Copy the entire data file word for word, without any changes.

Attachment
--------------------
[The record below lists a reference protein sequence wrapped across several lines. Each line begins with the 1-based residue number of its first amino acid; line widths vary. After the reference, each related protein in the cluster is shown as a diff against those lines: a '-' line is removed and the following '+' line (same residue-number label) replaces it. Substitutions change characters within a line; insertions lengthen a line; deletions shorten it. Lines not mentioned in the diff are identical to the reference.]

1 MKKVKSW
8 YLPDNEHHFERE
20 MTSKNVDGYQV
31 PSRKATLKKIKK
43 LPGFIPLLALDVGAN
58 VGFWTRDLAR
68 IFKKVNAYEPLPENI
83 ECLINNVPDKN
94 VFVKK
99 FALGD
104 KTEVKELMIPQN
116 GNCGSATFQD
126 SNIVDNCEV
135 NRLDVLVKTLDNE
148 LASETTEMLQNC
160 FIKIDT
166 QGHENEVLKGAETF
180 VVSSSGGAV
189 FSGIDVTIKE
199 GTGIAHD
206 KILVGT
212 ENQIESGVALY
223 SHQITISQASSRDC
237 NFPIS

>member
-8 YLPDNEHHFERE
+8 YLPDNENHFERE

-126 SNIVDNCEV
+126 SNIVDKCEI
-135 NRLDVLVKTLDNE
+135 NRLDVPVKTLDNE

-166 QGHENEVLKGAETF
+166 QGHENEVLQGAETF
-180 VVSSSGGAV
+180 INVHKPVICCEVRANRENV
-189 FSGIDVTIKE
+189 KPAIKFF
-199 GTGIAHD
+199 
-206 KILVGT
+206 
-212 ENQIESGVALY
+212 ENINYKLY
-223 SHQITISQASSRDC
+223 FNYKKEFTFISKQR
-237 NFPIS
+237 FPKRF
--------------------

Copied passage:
[The record below lists a reference protein sequence wrapped across several lines. Each line begins with the 1-based residue number of its first amino acid; line widths vary. After the reference, each related protein in the cluster is shown as a diff against those lines: a '-' line is removed and the following '+' line (same residue-number label) replaces it. Substitutions change characters within a line; insertions lengthen a line; deletions shorten it. Lines not mentioned in the diff are identical to the reference.]

1 MKKVKSW
8 YLPDNEHHFERE
20 MTSKNVDGYQV
31 PSRKATLKKIKK
43 LPGFIPLLALDVGAN
58 VGFWTRDLAR
68 IFKKVNAYEPLPENI
83 ECLINNVPDKN
94 VFVKK
99 FALGD
104 KTEVKELMIPQN
116 GNCGSATFQD
126 SNIVDNCEV
135 NRLDVLVKTLDNE
148 LASETTEMLQNC
160 FIKIDT
166 QGHENEVLKGAETF
180 VVSSSGGAV
189 FSGIDVTIKE
199 GTGIAHD
206 KILVGT
212 ENQIESGVALY
223 SHQITISQASSRDC
237 NFPIS

>member
-8 YLPDNEHHFERE
+8 YLPDNENHFERE

-126 SNIVDNCEV
+126 SNIVDKCEI
-135 NRLDVLVKTLDNE
+135 NRLDVPVKTLDNE

-166 QGHENEVLKGAETF
+166 QGHENEVLQGAETF
-180 VVSSSGGAV
+180 INVHKPVICCEVRANRENV
-189 FSGIDVTIKE
+189 KPAIKFF
-199 GTGIAHD
+199 
-206 KILVGT
+206 
-212 ENQIESGVALY
+212 ENINYKLY
-223 SHQITISQASSRDC
+223 FNYKKEFTFISKQR
-237 NFPIS
+237 FPKRF